Schumacher charged that the NHRA, which he said never asked to look at the reams of paperwork and documentation DSR had compiled during the approval process, handled the matter in an "amateurish" way.

"I strongly disagree with the decision. They made it with no scientific evidence," Schumacher said. "They should talk to a real aerodynamic engineer. They never even came over and looked at Antron's firesuit until I gave them a piece of my mind."

Schumacher said he phoned NHRA President Tom Compton, who didn't return his call until the next day around noon and then said he wasn't familiar enough with the details of the matter to discuss it.

What at once angered and baffled Schumacher was the NHRA's logic in removing a safety improvement from a car.

He called the decision and the way it was handled "an embarrassment to DSR, to the sport, and to every one of my sponsors."

The team owner said he has no plans to appeal the decision: "It does no good to appeal anything to the NHRA. They're right."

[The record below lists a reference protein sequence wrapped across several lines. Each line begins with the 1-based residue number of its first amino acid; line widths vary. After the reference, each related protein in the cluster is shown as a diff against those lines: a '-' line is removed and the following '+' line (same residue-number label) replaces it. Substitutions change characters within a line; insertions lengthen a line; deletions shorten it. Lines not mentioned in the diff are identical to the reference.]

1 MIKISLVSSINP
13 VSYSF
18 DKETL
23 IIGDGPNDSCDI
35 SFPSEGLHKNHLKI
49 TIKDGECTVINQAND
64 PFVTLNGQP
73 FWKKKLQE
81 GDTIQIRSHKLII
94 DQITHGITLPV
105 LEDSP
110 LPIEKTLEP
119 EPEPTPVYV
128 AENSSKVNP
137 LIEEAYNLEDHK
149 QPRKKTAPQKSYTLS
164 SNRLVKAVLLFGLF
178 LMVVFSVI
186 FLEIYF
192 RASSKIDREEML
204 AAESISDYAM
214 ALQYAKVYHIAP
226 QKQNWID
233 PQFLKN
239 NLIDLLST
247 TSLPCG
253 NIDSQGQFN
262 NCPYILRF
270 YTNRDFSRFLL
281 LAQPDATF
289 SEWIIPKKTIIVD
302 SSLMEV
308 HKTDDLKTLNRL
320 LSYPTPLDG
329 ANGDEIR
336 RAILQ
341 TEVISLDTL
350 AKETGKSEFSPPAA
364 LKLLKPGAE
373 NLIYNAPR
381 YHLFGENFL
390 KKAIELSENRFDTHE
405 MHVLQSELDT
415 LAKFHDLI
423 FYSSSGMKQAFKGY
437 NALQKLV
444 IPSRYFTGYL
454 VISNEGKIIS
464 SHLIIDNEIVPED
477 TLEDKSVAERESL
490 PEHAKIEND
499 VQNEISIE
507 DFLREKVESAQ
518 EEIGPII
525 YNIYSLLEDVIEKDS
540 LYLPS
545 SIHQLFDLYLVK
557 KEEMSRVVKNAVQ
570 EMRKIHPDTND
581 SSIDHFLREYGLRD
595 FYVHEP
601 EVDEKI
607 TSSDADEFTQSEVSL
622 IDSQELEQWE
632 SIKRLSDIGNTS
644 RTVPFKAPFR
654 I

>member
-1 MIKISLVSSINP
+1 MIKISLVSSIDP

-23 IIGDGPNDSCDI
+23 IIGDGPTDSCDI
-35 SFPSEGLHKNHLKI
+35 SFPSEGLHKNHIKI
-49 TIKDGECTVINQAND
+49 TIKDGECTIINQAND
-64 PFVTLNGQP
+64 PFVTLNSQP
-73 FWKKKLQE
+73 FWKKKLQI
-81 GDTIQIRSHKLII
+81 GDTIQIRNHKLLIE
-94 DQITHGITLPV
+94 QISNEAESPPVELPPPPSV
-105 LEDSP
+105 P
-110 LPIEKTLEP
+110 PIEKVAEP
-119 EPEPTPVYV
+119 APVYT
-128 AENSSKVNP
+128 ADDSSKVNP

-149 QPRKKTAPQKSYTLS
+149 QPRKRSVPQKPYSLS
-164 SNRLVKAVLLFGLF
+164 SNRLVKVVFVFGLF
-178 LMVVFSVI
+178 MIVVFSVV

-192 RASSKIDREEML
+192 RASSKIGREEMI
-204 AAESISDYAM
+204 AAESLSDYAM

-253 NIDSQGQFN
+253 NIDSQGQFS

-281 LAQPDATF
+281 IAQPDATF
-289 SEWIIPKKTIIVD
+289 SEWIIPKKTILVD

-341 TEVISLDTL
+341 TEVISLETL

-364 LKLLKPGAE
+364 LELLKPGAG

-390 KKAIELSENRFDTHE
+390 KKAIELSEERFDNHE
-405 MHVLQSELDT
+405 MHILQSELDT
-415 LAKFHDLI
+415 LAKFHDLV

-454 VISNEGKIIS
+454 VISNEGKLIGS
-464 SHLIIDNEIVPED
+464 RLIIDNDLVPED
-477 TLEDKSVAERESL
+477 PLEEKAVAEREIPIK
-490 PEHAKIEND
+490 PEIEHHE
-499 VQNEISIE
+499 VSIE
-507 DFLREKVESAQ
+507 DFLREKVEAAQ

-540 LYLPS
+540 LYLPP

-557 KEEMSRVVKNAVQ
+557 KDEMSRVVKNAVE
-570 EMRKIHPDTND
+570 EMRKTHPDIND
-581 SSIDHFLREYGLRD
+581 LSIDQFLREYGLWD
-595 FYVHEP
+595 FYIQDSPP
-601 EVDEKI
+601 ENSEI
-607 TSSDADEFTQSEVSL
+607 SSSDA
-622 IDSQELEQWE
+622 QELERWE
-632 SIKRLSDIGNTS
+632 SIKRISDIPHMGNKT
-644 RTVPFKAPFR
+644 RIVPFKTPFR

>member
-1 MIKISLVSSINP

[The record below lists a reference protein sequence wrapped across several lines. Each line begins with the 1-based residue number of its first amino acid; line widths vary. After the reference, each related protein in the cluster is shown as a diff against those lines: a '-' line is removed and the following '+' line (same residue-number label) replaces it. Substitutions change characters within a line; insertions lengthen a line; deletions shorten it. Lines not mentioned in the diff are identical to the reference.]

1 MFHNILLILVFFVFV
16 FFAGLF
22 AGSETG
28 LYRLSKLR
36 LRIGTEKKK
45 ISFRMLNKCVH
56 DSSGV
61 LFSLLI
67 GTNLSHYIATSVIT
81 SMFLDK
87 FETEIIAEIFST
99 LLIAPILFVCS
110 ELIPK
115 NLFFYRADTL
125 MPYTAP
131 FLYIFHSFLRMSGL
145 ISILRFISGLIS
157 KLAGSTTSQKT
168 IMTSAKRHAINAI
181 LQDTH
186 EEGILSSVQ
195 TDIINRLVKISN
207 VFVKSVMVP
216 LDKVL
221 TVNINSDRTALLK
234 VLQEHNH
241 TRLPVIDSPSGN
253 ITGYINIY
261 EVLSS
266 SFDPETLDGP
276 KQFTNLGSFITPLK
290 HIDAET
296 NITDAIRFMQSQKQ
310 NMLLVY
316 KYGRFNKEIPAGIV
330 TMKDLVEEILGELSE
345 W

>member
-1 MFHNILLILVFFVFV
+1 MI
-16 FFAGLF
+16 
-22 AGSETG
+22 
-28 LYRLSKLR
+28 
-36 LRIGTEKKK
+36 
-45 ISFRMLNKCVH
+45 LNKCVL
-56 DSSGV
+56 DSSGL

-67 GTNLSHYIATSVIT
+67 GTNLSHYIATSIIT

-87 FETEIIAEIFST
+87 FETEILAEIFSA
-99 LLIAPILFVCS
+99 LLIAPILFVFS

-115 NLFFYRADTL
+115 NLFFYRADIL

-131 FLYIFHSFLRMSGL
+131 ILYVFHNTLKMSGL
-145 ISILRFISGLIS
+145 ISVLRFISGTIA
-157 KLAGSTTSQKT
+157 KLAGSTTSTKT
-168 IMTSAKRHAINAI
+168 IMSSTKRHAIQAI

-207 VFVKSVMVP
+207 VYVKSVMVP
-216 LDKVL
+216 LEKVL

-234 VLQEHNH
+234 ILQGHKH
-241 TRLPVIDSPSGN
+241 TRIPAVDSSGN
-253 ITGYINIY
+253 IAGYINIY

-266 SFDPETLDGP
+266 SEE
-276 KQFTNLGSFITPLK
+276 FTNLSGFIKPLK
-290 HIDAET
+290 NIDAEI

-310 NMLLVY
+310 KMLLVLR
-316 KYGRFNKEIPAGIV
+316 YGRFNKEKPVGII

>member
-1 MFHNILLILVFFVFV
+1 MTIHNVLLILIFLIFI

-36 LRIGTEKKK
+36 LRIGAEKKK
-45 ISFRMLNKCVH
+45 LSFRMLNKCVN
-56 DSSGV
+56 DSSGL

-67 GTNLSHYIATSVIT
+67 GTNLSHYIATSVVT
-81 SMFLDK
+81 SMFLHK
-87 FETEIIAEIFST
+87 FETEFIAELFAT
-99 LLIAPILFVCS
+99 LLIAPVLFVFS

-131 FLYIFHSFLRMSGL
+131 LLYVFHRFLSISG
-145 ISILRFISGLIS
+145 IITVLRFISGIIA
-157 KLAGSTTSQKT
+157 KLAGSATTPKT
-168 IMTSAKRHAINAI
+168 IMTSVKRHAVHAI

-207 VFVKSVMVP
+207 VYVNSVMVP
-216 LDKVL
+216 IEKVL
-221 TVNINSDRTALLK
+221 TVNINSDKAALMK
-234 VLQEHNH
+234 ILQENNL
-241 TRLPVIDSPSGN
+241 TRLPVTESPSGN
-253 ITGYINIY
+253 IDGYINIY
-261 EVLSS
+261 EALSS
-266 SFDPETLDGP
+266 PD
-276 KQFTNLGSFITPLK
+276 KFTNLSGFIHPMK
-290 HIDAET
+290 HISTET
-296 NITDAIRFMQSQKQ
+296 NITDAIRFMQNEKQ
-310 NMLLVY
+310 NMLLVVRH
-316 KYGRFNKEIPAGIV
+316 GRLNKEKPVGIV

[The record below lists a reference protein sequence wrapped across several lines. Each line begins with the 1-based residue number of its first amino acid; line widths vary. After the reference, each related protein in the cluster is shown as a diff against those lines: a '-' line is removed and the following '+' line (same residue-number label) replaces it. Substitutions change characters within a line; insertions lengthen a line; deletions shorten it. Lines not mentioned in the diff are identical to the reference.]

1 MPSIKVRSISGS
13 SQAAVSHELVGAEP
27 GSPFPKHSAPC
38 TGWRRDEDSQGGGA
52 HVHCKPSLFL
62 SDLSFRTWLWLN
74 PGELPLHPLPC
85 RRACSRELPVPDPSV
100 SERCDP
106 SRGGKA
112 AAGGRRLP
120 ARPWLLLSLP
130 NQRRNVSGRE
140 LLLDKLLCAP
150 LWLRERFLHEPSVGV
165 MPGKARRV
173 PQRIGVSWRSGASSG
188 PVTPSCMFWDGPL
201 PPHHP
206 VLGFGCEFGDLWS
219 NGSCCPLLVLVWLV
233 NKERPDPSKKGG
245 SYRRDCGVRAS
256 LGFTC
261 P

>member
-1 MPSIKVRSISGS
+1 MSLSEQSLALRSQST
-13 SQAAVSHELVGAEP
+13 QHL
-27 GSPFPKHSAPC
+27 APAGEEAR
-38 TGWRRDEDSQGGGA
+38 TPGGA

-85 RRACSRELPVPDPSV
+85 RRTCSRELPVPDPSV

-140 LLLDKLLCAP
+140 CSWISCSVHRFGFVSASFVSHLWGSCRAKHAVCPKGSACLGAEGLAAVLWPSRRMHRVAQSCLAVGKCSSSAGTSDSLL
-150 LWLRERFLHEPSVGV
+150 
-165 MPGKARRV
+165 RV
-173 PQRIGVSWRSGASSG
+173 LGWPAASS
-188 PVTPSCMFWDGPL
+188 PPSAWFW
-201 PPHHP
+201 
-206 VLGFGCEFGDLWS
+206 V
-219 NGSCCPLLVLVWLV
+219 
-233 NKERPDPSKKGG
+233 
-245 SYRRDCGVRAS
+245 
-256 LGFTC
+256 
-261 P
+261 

Said Schumacher, "I think Larry Morgan had a great T-shirt several years ago."

Morgan, a Pro Stock veteran driver, caused a flap for printing T-shirts with an NHRA logo and the words, "You Can't Fix Stupid." The NHRA banned the shirts, threatened Morgan with a lawsuit, and ordered him to hand over the shirts or destroy them.

Moreover, Schumacher leveled accusations that fellow multi-car team owners Kenny Bernstein, Alan Johnson, and John Force receive preferential treatment from the NHRA.

He called the NHRA's decision "just another DSR rule because I am not Alan Johnson, John Force, or Kenny Bernstein." He said, "Those guys can do what they want and have done it for many years. Alan Johnson runs Pomona with an illegal supercharger, wins Pomona and they [NHRA] don't do anything. There's guys out there competing with illegal heads and superchargers and parts within their superchargers. Why doesn't the NHRA do anything about that?"